The articles included in this review compared creation of a LI with a rod to ileostomy without a rod in patients undergoing elective colorectal resections. Exclusion criteria were comparative observational studies, noncomparative descriptive studies, technical reports, studies involving pediatric populations, and studies comparing any of the interventions of interest to an irrelevant intervention, such as a skin bridge. 

Ileostomy with a rod was defined as a LI matured over a supporting rigid plastic rod passed through a mesenteric window. Stoma retraction was defined as the disappearance of normal stomal protrusion to at, or below, skin level. The primary endpoint was stoma retraction rate. 

Collected data included author, year of publication, study design, sample size, rates of postoperative adverse events, including the rates of stoma retraction, stoma necrosis, parastomal dermatitis, and parastomal hernia. Quality assessment of each individual study was performed according to the Cochrane Risk of Bias Tool7 on the following items: selection, performance, detection, attrition, selective reporting, and other bias risks. High risk of selection bias was defined as any situation negatively influencing random sequence generation and allocation concealment. Performance bias risk was high when patients and surgeons were not blinded. Not blinding outcomes assessors increases the risk of detection bias. Attrition bias risk was high when authors reported incomplete outcome data and reporting bias risk was present in cases of selective reporting. Levels of evidence of the included studies were defined according to the classification of the Oxford Center for Evidence-Based Medicine (CEBM).10

Data collection and analysis. The data from the included articles were collected to predefined Microsoft Excel (Excel 2010; Microsoft, Redmond, Washington) tables, and studies were assessed for external validity based on the above-mentioned quality assessment by 2 researchers independently.

Inverse variance and Mantel-Haenszel methods of meta-analysis were used for continuous and dichotomous variables, respectively. For continuous variables, the point estimate for standardized mean difference and standard error were calculated; odds ratios (OR) with 95% confidence intervals (CI) were calculated for dichotomous variables. Statistical heterogeneity among effect estimates was assessed using Cochran chi-squared and I2, and between-study variance was assessed using Tau2 statistic when the I2 was 50% or greater.9 A fixed-effects model was utilized for meta-analysis.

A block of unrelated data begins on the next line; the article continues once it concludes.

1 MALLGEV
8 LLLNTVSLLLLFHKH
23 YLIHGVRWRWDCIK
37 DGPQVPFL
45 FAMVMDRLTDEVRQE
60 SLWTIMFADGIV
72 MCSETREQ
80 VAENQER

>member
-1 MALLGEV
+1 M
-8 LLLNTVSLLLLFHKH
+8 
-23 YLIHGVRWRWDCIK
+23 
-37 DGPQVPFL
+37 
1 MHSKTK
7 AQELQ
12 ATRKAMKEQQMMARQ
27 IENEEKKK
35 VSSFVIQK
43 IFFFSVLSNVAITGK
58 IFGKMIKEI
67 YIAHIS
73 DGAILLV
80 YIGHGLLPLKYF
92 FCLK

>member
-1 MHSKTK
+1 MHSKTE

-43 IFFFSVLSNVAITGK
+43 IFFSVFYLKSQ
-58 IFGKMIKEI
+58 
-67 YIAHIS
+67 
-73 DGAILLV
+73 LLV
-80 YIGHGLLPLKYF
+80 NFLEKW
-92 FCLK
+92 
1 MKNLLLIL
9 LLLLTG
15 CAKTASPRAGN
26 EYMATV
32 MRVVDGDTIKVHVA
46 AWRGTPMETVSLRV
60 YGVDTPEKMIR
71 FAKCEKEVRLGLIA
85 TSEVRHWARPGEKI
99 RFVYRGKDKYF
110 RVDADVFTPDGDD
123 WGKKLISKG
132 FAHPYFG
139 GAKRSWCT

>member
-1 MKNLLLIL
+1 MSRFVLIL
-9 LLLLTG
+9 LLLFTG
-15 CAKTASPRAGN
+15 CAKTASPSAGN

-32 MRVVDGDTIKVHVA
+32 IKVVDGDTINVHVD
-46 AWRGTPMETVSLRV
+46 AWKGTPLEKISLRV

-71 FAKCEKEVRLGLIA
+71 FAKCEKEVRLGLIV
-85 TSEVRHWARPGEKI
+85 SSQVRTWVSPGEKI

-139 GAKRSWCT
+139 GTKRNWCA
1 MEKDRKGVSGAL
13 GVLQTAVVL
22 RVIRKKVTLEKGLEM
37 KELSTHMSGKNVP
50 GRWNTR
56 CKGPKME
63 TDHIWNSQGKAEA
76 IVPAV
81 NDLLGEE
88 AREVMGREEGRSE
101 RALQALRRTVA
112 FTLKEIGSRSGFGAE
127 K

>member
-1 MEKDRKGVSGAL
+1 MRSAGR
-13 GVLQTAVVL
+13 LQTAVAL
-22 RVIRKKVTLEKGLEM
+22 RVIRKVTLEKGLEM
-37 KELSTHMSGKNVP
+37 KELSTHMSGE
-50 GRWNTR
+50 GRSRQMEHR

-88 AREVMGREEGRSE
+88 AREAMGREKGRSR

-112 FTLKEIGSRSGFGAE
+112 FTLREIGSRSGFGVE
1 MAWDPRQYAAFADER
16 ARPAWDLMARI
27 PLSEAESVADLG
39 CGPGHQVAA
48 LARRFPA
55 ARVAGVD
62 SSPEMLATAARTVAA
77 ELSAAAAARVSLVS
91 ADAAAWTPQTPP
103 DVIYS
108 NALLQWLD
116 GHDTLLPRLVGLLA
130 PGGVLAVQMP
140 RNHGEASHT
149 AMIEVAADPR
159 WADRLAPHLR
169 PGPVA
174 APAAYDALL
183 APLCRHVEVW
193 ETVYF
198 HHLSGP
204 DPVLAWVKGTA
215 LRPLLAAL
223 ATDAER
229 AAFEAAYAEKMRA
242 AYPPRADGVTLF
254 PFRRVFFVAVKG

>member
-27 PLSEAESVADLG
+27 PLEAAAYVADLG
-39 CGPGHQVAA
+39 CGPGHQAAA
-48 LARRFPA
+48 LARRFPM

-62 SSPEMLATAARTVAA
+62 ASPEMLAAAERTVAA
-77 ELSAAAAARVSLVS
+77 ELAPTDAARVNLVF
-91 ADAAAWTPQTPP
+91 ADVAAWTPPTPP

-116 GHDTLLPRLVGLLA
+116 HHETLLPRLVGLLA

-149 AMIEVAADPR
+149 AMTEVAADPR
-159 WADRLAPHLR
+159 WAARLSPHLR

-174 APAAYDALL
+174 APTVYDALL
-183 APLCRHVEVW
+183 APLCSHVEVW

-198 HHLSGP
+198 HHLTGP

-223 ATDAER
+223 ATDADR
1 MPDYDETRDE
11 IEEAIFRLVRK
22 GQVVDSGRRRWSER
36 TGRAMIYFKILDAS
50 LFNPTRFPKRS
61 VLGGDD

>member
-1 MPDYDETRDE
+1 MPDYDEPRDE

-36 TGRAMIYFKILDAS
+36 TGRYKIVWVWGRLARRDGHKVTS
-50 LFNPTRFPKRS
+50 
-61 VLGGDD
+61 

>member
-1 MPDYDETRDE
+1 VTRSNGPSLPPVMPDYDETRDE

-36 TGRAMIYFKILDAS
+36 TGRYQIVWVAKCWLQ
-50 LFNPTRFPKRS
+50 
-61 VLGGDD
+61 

The results of the meta-analysis were illustrated on forest plots. The number needed to treat/harm (NNT) was calculated to assess clinical relevance of any statistical difference. Funnel plots (visual assessment of symmetry) and Egger’s tests were utilized to evaluate for publication bias. A P value <.05 was considered statistically significant. Statistical analysis was performed using RevMan (version 5.3; Nordic Cochrane Center, Cochrane Collaboration, Copenhagen, Denmark) and CMA Software, version 3 (Biostat, Englewood, New Jersey).


Literature search and study selection. Details of study selection are presented in the PRISMA flowchart (see Figure 1). The 6 databases searched revealed 226 records. An additional 2 articles were found through the references of eligible studies. After removal of duplicates, remaining 90 records were screened through the title and the abstract; 68 irrelevant records were excluded and 22 records were screened through full-text articles. After full-text articles were screened for eligibility, 18 studies were excluded: 5 were observational studies, 5 were letters to the editor, 4 were technical notes, and the remaining 4 employed different technique. Four articles11-14 were included for qualitative synthesis, but 1 was excluded11 because colostomy was not the procedure of interest in this meta-analysis.    

Studies included for analysis. From the 22 potentially eligible studies, 3 were analyzed12-14 and included 392 patients (194 LI with a rod and 198 LI without a rod). The characteristics of the included studies are provided in Table 1. All studies were RCTs (Center for Evidence-Based Medicine level of evidence 1b); only 1 was supported by an educational grant.12 All studies included patients with both benign and malignant disease. Patients with a loop colostomy were not included in any of the 3 RCTs. 

The different rods were used in the research (see Table 1). Commercially available rods were used in 2 studies,12,14 and a self-made rod, created by placing a 6 cm K-wire inside an 8 Fr Nelaton’s catheter, was used in the third study. LI rods were removed on postoperative day 7 or 8 in 2 RCTs,12,13 whereas in the remaining study13 LI rod removal time was at the discretion of stoma nurse (see Table 1). The length of follow-up was 3 months in all included RCTs.

Quality assessment. The risk of bias summary and graph of the included studies are presented in Figure 2. Levels of evidence according to the Oxford CEBM provided by each included study are presented in Table 1. Random sequence generation and allocation concealment to prevent selection bias was provided in all included RCTs.12-14 Attrition, reporting, and other bias risks as determined by the Cochrane Quality Assessment Tool, were low in all studies.

Meta-analysis. Stoma retraction rate was reported in all studies (194 LI with rod and 198 LI without rod).12-14 Statistical heterogeneity among the studies was low (I2 = 0%).  A fixed effects model of meta-analysis was utilized. Stoma retraction rate was 3.1% (6/194) in LI with a rod versus 4.5% (9/198) in LI without a rod. This difference was not statistically or clinically significant (OR [95%CI] = 0.60 [0.21-1.72]; P = .34; NNT = 69) (see Figure 3). 

Sensitivity analysis and publication bias. A sensitivity analysis was performed by excluding the studies with the highest risk of bias. This did not affect the findings. Publication bias risk was evaluated by visual assessment of symmetry on the funnel plot (see Figure 4) and using Egger’s test (t = 0.40; 2-tailed P = .73) and was found to be low.